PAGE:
Yesterday I decided to whack some weeds in my new yard while Chris cut the grass. I had to go onto the raised portion of our yard (a section behind a 2 foot retaining wall). When I went to get back down it was too awkward and far to step down easily so I planned to jump down. "Planned" being the key word because when I went to do it my mind and arms said jump and my feet and body said no. Literally said no by weighting itself into the ground. I thought that was weird so I went to jump again and ended up tripping closer to the edge but not jumping. My body was telling me it wasn't meant for jumping.
I had to stop and have a little think to myself about when was the last time I jumped. I thought back to my childhood days when I loved jumping double dutch and thought I must have jumped since then. I thought to karate a few years ago when I met Chris and had to jump and kick and warm-up. I thought to my Bachelor of Education when I had to do jumping jacks. And, I thought about jumping over the half ball at the gym. I told my body I was capable of jumping and this was ridiculous to be stopping me from doing so and I jumped down. It was a little rough but I made it upright. I had to do this two more times during my time outside working and each time I had to convince myself that I was going to jump because I could do it. I realized this was an issue.
I've always thought my health was important, but I've never been really concerned about it because I always thought as long as I can do the things I want to do why worry about it or make a change. Now I can't do things that I should be able to do without my body resisting it. I have to make a change.
But herein lies the problem. See Chris' blog post about knowing and doing because I know what I need to do, but I'm not doing it. Chris had this massive realization that got him geared up to make a change. I've had lots of little ones and my brain has said it is time to make the change on one level, but not in others.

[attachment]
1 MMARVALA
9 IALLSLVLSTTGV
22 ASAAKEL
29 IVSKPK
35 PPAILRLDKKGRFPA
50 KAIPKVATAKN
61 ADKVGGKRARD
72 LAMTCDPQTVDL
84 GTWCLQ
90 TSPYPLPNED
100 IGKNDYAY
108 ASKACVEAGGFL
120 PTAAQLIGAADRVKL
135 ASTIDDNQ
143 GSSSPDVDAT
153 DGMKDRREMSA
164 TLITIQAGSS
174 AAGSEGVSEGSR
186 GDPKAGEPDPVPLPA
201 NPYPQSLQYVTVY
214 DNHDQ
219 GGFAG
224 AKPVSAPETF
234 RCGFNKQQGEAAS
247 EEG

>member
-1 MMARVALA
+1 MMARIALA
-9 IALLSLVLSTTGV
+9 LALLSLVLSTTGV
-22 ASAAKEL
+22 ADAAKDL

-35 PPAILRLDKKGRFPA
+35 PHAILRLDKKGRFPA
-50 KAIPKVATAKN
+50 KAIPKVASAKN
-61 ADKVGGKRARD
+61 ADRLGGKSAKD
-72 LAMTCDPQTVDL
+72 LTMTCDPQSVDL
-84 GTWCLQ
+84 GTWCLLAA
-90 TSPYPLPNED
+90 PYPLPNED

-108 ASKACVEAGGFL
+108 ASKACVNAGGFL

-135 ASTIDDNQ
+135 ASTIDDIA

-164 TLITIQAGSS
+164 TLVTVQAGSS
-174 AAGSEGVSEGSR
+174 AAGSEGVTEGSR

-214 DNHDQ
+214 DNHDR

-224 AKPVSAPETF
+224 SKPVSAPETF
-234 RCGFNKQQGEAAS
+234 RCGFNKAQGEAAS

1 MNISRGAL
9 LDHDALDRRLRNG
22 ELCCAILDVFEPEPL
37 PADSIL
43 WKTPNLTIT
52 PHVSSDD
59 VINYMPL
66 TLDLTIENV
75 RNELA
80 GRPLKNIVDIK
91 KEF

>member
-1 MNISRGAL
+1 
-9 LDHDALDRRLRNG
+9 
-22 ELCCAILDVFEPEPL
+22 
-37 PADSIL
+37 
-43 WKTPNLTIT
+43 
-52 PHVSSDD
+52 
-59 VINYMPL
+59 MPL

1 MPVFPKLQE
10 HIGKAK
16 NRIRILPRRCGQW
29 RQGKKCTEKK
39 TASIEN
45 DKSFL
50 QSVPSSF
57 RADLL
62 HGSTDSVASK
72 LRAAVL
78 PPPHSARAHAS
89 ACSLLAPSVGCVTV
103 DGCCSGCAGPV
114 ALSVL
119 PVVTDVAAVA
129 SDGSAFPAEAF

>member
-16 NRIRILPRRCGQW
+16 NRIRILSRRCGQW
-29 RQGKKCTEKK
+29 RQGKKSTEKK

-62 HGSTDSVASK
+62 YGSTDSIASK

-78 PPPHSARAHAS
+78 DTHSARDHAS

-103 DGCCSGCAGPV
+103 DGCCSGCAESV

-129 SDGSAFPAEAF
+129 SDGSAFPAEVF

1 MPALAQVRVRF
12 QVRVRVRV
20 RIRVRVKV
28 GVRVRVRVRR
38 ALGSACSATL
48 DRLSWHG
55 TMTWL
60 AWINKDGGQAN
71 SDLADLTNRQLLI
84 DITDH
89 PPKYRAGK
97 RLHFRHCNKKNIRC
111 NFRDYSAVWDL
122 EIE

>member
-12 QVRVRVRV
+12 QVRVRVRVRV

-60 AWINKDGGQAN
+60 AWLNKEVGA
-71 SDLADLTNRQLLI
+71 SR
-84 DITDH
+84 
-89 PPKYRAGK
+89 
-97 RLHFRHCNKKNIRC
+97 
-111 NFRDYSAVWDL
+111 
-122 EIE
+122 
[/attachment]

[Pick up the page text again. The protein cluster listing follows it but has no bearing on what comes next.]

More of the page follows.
This brought up an amazing conversation with Chris who has been beyond supportive and encouraging and enthusiastic and now has approached me with concern. Through his comments I have discovered that there are two other barriers to my fitness health that I have not worked on.
Firstly, that it has not become enough of a routine for me to even register in my thoughts of what to do each day. I told him that on my drive home from work I thought "yeah, I'm going to be home early so this would be the perfect time to go for a bike ride and get fitness in for the day". By the time I got home I had completely forgotten about the bike ride and instead made myself some supper. I had the intent, but not enough desire to actually remember to do it. I need to make fitness more consistent in the day so I remember it because it is not something I look forward to so much that I will remember it among other distractions.
Secondly, I am not willing to put myself first even when others are willing to allow me to be first. I have a hard time saying no to other commitments and figure I can fit my fitness in later, but the reality is that I don't fit it into my schedule. I need to realize that my husband will be just as happy (if not happier) if I ask him to do the dishes so I can go ride my bike as if I had done the dishes myself. I'm working on this.
That brings me to this morning when I recommitted to my fitness. I still can't run with my injured foot so I rode my bike. I planned to ride for 10 minutes out and however long back rather than aim for a distance. It took me just under 11 minutes to reach a turning point I could recognize on a map to chart later and a total bike time of 23 minutes 45 seconds. Chris has suggested I bike at a lower gear and peddle faster until my leg muscles develop that way I get my cardio going instead of tiring my muscles. It seemed to work well, but it was painfully slow on some sections of my ride no matter how fast I turned the peddles. It ended up being about 5.2km.